Bathsheba (A Dangerous Beauty Novel Book #2): Reluctant Beauty

Bathsheba (A Dangerous Beauty Novel Book #2): Reluctant Beauty

by Angela Hunt

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Overview

A Vivid and Moving Portrait of a Reluctant Queen

After sending his army to besiege another king's capital, King David forces himself on Bathsheba, a loyal soldier's wife. When her resulting pregnancy forces the king to murder her husband and add her to his harem, Bathsheba struggles to protect her son while dealing with the effects of a dark prophecy and deadly curse on the king's household.

Combining historical facts with detailed fiction, Angela Hunt paints a realistic portrait of the beautiful woman who struggled to survive the dire results of divine judgment on a king with a divided heart.

Product Details

ISBN-13: 9781441269409
Publisher: Baker Publishing Group
Publication date: 08/25/2015
Series: A Dangerous Beauty Novel , #2
Sold by: Barnes & Noble
Format: NOOK Book
Pages: 384
Sales rank: 87,593
File size: 4 MB

About the Author

The author of more than 100 published books and with nearly 5 million copies of her books sold worldwide, Angela Hunt is the New York Times bestselling author of The Note, The Nativity Story, and Esther: Royal Beauty. Romantic Times Book Club presented Angela with a Lifetime Achievement Award in 2006. In 2008, Angela completed her PhD in biblical studies in theology. She and her husband live in Florida with their mastiffs. She can be found online at www.angelahuntbooks.com.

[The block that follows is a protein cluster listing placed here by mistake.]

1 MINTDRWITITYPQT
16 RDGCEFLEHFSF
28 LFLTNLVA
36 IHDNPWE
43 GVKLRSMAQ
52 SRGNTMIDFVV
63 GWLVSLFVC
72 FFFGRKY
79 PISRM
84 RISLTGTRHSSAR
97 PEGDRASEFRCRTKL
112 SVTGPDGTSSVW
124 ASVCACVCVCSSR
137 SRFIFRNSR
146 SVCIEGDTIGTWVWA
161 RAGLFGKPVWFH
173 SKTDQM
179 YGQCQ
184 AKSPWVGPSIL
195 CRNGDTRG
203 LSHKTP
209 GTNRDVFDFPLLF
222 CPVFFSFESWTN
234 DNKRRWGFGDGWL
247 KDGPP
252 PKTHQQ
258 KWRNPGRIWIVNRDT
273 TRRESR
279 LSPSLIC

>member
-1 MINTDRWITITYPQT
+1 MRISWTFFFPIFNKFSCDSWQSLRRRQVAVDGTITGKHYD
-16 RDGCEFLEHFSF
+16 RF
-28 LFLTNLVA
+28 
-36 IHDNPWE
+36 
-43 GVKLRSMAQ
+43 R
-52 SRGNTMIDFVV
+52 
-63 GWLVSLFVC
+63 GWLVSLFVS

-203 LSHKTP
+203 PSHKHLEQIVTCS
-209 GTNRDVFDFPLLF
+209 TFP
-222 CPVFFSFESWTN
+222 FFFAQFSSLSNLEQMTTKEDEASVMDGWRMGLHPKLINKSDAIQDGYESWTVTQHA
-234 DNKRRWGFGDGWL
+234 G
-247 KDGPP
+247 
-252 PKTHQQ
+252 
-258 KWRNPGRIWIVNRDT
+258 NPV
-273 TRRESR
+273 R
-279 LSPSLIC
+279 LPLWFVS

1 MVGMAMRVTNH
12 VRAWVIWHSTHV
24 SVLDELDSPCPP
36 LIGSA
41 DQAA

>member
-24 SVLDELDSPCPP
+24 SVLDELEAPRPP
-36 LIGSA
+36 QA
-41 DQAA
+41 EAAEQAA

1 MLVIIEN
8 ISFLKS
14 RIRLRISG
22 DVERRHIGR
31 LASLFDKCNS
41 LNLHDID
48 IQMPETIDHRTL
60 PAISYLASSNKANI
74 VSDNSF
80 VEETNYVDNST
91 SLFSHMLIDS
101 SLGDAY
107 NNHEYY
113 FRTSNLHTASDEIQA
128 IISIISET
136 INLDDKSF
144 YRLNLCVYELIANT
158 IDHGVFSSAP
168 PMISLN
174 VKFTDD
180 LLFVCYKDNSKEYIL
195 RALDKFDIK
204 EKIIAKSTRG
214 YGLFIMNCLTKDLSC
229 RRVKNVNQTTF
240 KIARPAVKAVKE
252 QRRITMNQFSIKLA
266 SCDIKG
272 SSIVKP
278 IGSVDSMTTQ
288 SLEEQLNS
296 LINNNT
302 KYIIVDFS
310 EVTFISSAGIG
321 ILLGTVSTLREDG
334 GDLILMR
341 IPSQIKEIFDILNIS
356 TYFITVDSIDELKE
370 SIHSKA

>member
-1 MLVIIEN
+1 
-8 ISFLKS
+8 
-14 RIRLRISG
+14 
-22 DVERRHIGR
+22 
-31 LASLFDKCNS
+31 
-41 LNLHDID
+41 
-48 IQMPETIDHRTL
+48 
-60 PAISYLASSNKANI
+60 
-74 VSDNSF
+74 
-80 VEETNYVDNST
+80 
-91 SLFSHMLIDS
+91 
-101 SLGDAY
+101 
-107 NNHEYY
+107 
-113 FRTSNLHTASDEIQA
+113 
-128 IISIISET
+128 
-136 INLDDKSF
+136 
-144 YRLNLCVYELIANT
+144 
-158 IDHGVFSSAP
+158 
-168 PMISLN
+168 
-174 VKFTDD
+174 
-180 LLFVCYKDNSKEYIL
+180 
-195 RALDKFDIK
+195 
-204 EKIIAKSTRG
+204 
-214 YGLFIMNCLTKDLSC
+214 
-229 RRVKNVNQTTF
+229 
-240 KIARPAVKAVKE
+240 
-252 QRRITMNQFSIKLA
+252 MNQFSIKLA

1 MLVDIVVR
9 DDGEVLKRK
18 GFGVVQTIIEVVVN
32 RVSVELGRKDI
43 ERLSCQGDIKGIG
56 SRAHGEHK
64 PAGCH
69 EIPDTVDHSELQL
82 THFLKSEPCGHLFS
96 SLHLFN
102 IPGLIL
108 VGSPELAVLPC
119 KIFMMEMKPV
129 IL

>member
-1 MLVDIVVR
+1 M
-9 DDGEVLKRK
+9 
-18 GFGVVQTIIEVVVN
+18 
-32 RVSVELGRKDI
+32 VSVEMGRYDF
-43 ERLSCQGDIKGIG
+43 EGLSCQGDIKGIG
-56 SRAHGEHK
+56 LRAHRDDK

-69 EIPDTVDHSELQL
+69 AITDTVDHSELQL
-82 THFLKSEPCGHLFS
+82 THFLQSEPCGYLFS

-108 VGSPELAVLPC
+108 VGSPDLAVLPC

The author of more than 100 published books and with more than 5 million copies of her books sold worldwide, Angela Hunt is the New York Times bestselling author of The Note, The Nativity Story, and Esther: Royal Beauty. Romantic Times Book Club presented Angela with a Lifetime Achievement Award in 2006. In 2008, Angela completed her PhD in Biblical Studies in Theology. She and her husband live in Florida with their mastiffs. She can be found online at www.angelahuntbooks.com.

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Bathsheba: Reluctant Beauty 4.2 out of 5 based on 0 ratings. 5 reviews.
Anonymous More than 1 year ago
I'd always thought of Bathsheba as the temptress that tripped up David, because that's what I'd been taught. I loved learning what was happening culturally to give new perspective. My only complaint is that the story was too short. $10 seems a lot to pay for 300 pages.
debhgrty More than 1 year ago